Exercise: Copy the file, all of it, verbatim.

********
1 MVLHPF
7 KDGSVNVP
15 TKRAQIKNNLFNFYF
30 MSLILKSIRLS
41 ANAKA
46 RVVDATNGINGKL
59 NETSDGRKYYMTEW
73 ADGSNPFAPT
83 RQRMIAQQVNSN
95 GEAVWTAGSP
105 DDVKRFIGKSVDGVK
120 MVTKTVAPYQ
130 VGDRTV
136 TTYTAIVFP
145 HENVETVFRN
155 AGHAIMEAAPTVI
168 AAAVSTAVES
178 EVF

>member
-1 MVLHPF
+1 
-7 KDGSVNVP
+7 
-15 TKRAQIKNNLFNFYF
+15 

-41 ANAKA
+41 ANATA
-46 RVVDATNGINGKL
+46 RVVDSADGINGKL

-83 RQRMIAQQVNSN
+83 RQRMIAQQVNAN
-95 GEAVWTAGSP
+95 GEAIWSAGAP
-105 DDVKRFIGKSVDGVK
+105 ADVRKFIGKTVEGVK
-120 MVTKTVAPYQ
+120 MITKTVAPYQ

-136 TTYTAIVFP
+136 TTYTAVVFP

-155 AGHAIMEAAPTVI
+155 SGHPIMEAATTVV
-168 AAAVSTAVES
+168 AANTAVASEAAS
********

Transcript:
1 MVLHPF
7 KDGSVNVP
15 TKRAQIKNNLFNFYF
30 MSLILKSIRLS
41 ANAKA
46 RVVDATNGINGKL
59 NETSDGRKYYMTEW
73 ADGSNPFAPT
83 RQRMIAQQVNSN
95 GEAVWTAGSP
105 DDVKRFIGKSVDGVK
120 MVTKTVAPYQ
130 VGDRTV
136 TTYTAIVFP
145 HENVETVFRN
155 AGHAIMEAAPTVI
168 AAAVSTAVES
178 EVF

>member
-1 MVLHPF
+1 
-7 KDGSVNVP
+7 
-15 TKRAQIKNNLFNFYF
+15 

-41 ANAKA
+41 ANATA
-46 RVVDATNGINGKL
+46 RVVDSADGINGKL

-83 RQRMIAQQVNSN
+83 RQRMIAQQVNAN
-95 GEAVWTAGSP
+95 GEAIWSAGAP
-105 DDVKRFIGKSVDGVK
+105 ADVRKFIGKTVEGVK
-120 MVTKTVAPYQ
+120 MITKTVAPYQ

-136 TTYTAIVFP
+136 TTYTAVVFP

-155 AGHAIMEAAPTVI
+155 SGHPIMEAATTVV
-168 AAAVSTAVES
+168 AANTAVASEAAS